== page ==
Saturday, August 31, 2013

Story by Big Dope


By Jimmie von Tungeln

 Mama used to say us girls picked on Eula Faye or else egged her on, but I can tell you that she gave about as good as she got. Like the time we stole her Bible verse. We all had a good laugh out of it at the time but we didn’t get ahead of her. No sir. Not at all.

Now there are those who wouldn’t think this little episode was important. They have never lived out at the end of the world where everybody you knew was either direct-kin or step-kin, or sometimes both. It didn’t take much to create a story that would last forever. Particularly if you were as poor as we were.

After Daddy died, Mama raised us as best she could. While she didn’t hold out much for preaching, or churches in general—I think it had something to do with the hardness of her life—she did send us off to church when we got to aggravating her.

Ever third Sunday Brother Elmer Tisdale would ride out from Caldron with his old mare pulling his wagon and hold services in Pleasant Grove Church. I guess this must have been about 1930. I couldn’t have been over twelve or thirteen, I reckon since I was married and gone by the time I was sixteen.

The church was nothing but a little frame building set off from a cemetery that went way back almost to the civil war. My granddaddy had been a charter member but he had died young so Mama could barely remember him. The church building rested under the shade of three enormous oak trees. We kids called them “The Father, the Son, and the Holy Ghost,” but not around any grown-ups for they had no sense of humor whatsoever about religion.

We would gather up around nine-thirty in the morning and have an hour of Sunday School before the services began. So Mama made us leave early to get there to serve the complete sentence. Naturally she didn’t trust us as far as she could spit and I can still see her on the porch as we took off, threatening to cut a switch and wear us out if we didn’t get there in time.

The older ones were gone by then and it was just Sister and Jim and me had to go. Mama made us because she said it wouldn’t do us any harm and might do us some good. She was welcome to her opinion. We had our own, but we went just like she told us to.

We dawdled around as much as we could. Jim would usually cut us off some grapevines to smoke on the way and we would make up all sorts of imaginary trips that we were really going on. None of them included a church house. Hog Eye Bend Creek would be the River Nile and a clump of oak trees would be a pyramid. We used clouds for the Alps and the road we were on was the main street through Paris. For a bunch of country kids, we weren’t bad at making things up.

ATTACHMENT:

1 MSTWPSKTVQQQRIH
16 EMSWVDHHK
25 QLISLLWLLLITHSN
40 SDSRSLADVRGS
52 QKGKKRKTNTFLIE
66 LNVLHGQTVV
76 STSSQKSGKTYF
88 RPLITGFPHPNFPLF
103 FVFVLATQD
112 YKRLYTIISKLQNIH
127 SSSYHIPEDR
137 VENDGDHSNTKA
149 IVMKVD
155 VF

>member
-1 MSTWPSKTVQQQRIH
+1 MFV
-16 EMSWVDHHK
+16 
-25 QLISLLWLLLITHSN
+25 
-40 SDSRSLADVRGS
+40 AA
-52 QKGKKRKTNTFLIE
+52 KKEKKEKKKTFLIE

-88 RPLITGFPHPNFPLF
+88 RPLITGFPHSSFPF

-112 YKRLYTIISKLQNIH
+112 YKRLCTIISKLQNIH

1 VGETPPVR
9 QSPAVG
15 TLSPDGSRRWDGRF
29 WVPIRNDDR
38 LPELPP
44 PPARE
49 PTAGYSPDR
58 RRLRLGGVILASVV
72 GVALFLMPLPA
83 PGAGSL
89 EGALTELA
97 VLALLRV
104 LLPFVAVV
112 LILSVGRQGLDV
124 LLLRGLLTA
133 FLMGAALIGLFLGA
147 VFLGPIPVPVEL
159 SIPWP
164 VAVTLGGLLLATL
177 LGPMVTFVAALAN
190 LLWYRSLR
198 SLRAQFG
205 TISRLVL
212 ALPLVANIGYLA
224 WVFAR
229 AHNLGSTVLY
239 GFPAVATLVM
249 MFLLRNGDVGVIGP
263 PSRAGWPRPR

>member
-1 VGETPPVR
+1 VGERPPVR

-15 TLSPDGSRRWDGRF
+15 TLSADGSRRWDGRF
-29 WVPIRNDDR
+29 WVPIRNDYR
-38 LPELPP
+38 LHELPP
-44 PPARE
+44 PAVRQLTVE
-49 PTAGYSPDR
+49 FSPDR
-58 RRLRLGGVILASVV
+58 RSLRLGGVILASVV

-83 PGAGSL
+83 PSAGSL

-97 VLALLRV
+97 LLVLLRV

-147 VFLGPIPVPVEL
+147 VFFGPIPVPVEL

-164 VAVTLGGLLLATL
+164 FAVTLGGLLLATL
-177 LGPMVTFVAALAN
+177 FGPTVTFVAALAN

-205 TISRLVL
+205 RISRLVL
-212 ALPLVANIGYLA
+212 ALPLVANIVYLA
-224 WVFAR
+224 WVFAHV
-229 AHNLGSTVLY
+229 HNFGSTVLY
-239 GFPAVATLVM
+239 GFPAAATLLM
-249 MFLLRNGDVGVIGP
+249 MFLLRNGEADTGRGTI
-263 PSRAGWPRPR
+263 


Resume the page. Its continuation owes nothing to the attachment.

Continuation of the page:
Anyway, Hattie Ruth Turner taught school up at Armistead so they had her teach Sunday School to the girls on preaching day. There were about seven or eight of us. Eula Faye was distant kin and her daddy had a pension from World War One. They also owned a grocery store out on the state highway, so they was about the richest family in the community. She was a round-faced thing with freckles ever place they had a spot to be in. Her mamma kept her hair done up in curls to tight I bet you could have played music on them. She kind of had this little bounce when she walked and we would giggle that someday she might just bounce off like a rubber ball. She would hear us and say that rich women in the city walked like that. We liked her okay, I reckon. We didn’t mistreat her. It was just that she would sometimes create the opportunity for a laugh or just create one on her own.

All the girls had to have a Bible verse memorized to recite first thing in Sunday School. This was supposed to help us into Heaven in some way, but it wasn’t real clear to us how and we didn’t care much for it. It might have been due to the lack of scriptural resources available to a bunch of little country kids. Some of those girls were from families that couldn’t even afford a Bible. We had one but our step-daddy wouldn’t hardly let us touch it. So we were in a constant of agitation about it. It sure wasn’t our favorite part of this whole salvation thing.

Miss Hattie, since she was a regular school teacher too, had to remember what side her bread was buttered on so she would always let Eula Faye go first. We would start to snicker even before she stood up. We met in the back of the church house and the boys in front. Eula Faye would make sure the boys were watching her and then when the room got real quiet, she would brush a hand across her hair and say it just like some movie actress.

“Jesus wept, John 11:35”

She got away with it ever Sunday.

Then we would have to stand up and quote some regular verse. And you weren’t allowed to repeat someone else’s choice. It got to where it played on our nerves.

Well this one Sunday, we fixed it up so Sister held Eula Faye up outside the door on some pretense and she hadn’t come in when we started. So Eloise Covington jumped up and asked if she could go first. What could Miss Hattie say?